Today's National Post describes the relationship between Aqsa and her parents through the eyes of the Tahir family, which had offered her a place to stay prior to Aqsa's death (Aqsa's last days):
...The Tahirs say that days after she moved in with them, Mr. and Ms. Parvez came over, and both families had a two hour meeting with Aqsa.
Her mother cried. Mr. Parvez calmly implored his daughter in Punjabi to tell him why she left and what he could do to bring her home. Aqsa barely spoke, except to say that she "just wanted change," according to Ms. Tahir. Privately Aqsa told her that she wanted "to get more out of life".
Mr. Parvez appeared to be relieved that his daughter was safe, said Ms. Tahir, and not alone on the street. He was content to see Aqsa living in a household that resembled his own, said Ms. Tahir, and told her to stay as long as she needed to. Aqsa asked if she could bring items from her house back, and he said they would arrange that "together."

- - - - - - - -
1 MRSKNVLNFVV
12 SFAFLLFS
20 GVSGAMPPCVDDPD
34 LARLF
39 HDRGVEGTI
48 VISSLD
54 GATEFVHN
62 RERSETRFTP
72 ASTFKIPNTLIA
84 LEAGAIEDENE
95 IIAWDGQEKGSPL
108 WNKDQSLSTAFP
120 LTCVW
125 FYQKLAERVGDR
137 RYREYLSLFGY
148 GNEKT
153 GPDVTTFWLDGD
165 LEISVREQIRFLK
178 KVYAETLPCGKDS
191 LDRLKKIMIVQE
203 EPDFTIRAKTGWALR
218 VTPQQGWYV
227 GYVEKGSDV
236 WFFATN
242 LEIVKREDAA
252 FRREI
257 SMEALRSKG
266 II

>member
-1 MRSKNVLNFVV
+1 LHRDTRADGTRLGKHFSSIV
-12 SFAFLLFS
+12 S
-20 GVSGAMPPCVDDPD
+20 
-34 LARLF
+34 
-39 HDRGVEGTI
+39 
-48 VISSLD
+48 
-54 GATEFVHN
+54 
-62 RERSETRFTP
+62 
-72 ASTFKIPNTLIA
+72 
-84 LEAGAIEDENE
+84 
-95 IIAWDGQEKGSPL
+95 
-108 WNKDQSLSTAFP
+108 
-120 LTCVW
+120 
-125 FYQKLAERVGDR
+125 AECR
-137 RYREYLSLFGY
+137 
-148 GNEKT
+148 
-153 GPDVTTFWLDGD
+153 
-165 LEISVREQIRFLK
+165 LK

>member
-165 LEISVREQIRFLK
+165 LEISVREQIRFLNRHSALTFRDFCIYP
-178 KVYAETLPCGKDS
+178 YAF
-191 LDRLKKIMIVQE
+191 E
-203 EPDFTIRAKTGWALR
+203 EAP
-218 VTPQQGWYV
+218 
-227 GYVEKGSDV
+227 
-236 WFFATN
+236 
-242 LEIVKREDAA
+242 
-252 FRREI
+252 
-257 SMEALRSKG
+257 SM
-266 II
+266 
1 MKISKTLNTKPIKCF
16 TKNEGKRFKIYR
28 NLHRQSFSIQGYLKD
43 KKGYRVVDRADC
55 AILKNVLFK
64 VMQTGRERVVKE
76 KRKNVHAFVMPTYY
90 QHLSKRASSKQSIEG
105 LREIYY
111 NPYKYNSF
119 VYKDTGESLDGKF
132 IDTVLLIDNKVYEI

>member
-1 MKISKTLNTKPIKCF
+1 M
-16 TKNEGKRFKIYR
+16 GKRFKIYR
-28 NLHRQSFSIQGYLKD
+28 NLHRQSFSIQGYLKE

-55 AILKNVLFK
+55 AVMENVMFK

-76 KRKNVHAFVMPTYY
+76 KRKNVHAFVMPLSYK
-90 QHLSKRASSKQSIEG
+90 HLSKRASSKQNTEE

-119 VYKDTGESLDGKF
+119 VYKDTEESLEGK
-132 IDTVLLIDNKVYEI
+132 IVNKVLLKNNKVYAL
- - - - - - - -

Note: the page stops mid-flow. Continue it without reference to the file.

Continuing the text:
"That's how he left," said Ms. Tahir, an immigration and paralegal consultant who immigrated from Pakistan 10 years ago.
But Aqsa, it seemed, was still searching for independence.
A few days after that first meeting, over coffee in Tim Hortons, Aqsa told her father that she wanted to live on her own, she wanted to go to school in the mornings and work in the evenings. Mr. Parvez offered to let her take over the basement. Aqsa said she would think about it...
( . . . )
Aqsa did not have a boyfriend, said Ms. Tahir, who expressed dismay at the "rumours" in the press, including speculation that it was conflict over wearing the hijab that triggered the alleged murder.
The Tahirs did not know of any dispute over Aqsa wearing a hijab and said that the older Parvez sisters did not always wear the head scarf.
By that account, you would think that all was sunshine and roses with this family - Just a small issue of teenage rebellion.
So exactly what went so horribly wrong when Aqsa went home to collect more clothes?
Something just doesn't add up here.